Local schools ‘on guard’ after Connecticut shootingDWU advises staff on ‘shooter situation,’ public schools review procedures.
By: Tom Lawrence, The Daily Republic
Mitchell public schools were “on guard more than usual” after the mass killing at a Connecticut elementary school Friday morning, according to Superintendent Joe Graves.
“When we see these things we basically as an administrative staff review our procedures and put ourselves on guard more than usual,” Graves said Friday afternoon.
The district administrators discussed lockdown procedures, how to respond to an emergency and security measures, he said.
The district has exterior and interior locking systems, Graves said. All doors that lead to the outside can be locked from a central point, while classroom doors and other doors inside the schools must be physically locked.
In South Dakota, it’s illegal to possess a gun on elementary or secondary school grounds or in a school vehicle in almost all cases. Law enforcement personnel can have them, and guns used to start sporting events, for training programs, or at firing ranges during gun shows, are allowed on or in school property. In all other cases, it’s a misdemeanor to possess the weapons.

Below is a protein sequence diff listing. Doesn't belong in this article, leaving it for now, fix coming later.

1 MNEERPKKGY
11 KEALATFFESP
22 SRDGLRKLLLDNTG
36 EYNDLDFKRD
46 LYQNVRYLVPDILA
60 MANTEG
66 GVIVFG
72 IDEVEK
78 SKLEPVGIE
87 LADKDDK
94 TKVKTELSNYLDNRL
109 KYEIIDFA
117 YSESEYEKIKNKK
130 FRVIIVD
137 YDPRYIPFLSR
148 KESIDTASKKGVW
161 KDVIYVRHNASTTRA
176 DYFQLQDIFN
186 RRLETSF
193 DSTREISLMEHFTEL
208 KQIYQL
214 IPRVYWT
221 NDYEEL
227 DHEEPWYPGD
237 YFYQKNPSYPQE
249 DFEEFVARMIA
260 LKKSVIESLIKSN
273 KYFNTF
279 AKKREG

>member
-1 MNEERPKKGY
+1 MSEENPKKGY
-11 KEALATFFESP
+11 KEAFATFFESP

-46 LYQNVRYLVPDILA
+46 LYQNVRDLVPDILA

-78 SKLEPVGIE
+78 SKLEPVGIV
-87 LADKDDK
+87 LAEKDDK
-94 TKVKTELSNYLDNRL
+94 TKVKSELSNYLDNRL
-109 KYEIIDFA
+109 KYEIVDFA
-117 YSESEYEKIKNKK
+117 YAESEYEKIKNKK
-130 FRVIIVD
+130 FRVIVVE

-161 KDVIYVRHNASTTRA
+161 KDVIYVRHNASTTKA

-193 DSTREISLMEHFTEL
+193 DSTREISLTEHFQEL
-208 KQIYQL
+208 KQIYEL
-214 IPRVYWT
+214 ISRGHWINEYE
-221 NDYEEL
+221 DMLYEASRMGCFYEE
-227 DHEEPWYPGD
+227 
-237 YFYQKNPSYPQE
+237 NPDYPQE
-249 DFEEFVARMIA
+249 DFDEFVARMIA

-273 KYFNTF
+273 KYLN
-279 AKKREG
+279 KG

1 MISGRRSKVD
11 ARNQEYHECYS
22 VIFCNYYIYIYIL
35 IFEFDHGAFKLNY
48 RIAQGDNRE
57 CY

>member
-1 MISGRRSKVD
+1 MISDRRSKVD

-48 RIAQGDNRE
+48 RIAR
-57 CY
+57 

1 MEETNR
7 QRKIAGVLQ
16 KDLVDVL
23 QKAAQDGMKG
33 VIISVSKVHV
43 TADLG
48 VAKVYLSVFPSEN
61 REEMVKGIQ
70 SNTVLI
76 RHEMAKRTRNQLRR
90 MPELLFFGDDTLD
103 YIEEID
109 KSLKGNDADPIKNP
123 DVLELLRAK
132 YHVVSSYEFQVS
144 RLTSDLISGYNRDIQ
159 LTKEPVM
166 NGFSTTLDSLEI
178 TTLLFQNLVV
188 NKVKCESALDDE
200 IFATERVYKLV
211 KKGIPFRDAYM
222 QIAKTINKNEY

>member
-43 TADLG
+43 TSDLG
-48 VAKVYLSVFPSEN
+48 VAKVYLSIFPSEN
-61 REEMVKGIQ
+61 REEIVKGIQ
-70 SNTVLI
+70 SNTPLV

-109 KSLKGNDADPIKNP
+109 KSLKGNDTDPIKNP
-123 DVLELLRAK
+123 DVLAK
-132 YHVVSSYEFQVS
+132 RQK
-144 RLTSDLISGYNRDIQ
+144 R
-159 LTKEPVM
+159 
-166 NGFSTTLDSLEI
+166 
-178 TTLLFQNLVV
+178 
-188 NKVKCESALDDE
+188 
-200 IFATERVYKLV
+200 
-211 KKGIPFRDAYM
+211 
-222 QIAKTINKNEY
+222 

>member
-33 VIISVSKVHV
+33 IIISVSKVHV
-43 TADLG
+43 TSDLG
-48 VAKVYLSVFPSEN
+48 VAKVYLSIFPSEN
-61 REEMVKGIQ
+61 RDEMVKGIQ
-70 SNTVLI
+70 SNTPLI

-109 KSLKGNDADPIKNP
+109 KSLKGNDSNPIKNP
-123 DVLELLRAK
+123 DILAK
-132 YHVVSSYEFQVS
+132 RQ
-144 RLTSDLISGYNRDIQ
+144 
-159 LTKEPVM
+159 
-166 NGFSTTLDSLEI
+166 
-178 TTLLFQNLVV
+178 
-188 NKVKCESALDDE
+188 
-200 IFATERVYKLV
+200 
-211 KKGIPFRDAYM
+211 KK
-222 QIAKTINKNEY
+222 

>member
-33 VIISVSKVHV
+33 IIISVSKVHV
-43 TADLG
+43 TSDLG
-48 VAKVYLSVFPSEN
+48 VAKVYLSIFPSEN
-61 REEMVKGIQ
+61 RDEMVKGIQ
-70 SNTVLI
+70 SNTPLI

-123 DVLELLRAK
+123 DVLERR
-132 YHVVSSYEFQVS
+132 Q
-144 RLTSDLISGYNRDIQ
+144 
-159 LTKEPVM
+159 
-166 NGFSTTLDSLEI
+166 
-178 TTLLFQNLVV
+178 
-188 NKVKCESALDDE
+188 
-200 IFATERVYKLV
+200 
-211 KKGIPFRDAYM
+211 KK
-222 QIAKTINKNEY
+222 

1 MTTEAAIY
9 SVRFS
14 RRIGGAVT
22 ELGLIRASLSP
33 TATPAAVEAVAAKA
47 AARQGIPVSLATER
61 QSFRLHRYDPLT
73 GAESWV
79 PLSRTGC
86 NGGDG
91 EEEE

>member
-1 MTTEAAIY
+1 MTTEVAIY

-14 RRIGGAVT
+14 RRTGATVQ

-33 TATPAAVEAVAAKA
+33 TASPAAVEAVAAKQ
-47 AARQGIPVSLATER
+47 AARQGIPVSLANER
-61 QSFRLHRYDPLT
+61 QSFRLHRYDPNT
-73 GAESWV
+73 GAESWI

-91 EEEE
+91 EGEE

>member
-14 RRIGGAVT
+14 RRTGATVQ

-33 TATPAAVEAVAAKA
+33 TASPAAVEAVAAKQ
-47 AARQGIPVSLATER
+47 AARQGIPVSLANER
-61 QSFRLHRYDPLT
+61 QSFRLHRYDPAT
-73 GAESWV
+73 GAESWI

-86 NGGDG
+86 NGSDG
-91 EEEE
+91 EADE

Graves said students don’t seem to be impacted by such events.
“I don’t see them focusing much on it,” Graves said. “Young people don’t tend to personalize or individualize these events to their lives.”
He said he doesn’t draw a lot of conclusions from this latest horrific event in a school.
“We are a species of a fallen nature,” Graves said.
After the shooting, Dakota Wesleyan University sent an email to its faculty and staff, listing some of the steps to be taken in case there is a highly dangerous situation on campus, according to Lori Essig, DWU’s vice president for university relations.
The university had planned to unveil the program in January, Essig said, but officials chose to release at least part of it Friday in the wake of the multiple shootings. This past summer, several DWU staffers attended an “active shooter situation” presentation by an expert who was brought in by the Mitchell Police Division.
In such programs, people are taught to evacuate the area, take shelter and hide and, only as a last result, confront the shooter. It also teaches people how to recognize signs that a person is growing unstable and may become dangerous.
“It’s really, really hard to predict situations like that,” Essig said. “But there are signs.”
Mitchell Public Safety Chief Lyndon Overweg said the Police Division didn’t do anything special Friday. But he said officers trained how to deal with an active shooter a few months ago at Mitchell High School.
Overweg said officers follow tips, pay attention to reports of odd online comments and prepare for any eventuality. They try to be ready.
“Some of it’s predictable,” he said. “Some of it’s unpredictable.”